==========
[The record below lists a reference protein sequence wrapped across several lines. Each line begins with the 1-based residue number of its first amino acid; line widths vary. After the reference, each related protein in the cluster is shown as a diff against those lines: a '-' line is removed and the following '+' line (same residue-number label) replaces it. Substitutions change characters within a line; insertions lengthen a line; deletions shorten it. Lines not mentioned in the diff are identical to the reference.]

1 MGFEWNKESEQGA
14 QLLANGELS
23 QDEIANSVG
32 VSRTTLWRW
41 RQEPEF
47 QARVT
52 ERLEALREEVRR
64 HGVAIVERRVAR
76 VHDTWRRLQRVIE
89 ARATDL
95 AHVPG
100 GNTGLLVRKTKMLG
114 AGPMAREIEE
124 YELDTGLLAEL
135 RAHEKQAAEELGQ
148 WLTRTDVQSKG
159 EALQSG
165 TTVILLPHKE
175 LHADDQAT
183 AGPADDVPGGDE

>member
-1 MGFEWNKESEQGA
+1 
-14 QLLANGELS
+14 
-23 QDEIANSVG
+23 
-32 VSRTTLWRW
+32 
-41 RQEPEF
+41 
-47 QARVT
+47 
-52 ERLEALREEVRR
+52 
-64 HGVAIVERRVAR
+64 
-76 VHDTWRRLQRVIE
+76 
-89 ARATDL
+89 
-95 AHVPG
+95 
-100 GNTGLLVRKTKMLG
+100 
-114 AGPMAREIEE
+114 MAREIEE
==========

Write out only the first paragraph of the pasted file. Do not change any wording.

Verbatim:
[The record below lists a reference protein sequence wrapped across several lines. Each line begins with the 1-based residue number of its first amino acid; line widths vary. After the reference, each related protein in the cluster is shown as a diff against those lines: a '-' line is removed and the following '+' line (same residue-number label) replaces it. Substitutions change characters within a line; insertions lengthen a line; deletions shorten it. Lines not mentioned in the diff are identical to the reference.]